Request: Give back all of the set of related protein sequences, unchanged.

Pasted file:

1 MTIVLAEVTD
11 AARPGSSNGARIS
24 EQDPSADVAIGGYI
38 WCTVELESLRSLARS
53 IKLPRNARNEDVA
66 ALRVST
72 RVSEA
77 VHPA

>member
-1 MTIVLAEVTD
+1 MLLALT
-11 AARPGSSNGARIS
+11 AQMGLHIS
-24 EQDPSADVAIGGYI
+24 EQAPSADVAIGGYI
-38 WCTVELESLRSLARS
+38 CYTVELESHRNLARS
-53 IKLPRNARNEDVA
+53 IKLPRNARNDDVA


1 MTIVLAEVTD
11 AARPGSSNGARIS
24 EQDPSADVAIGGYI
38 WCTVELESLRSLARS
53 IKLPRNARNEDVA
66 ALRVST
72 RVSEA
77 VHPA

>member
-1 MTIVLAEVTD
+1 MLLALT
-11 AARPGSSNGARIS
+11 AQMGLHIS
-24 EQDPSADVAIGGYI
+24 EQAPSADVAIGGYI
-38 WCTVELESLRSLARS
+38 CYTVELESHRNLARS
-53 IKLPRNARNEDVA
+53 IKLPRNARNDDVA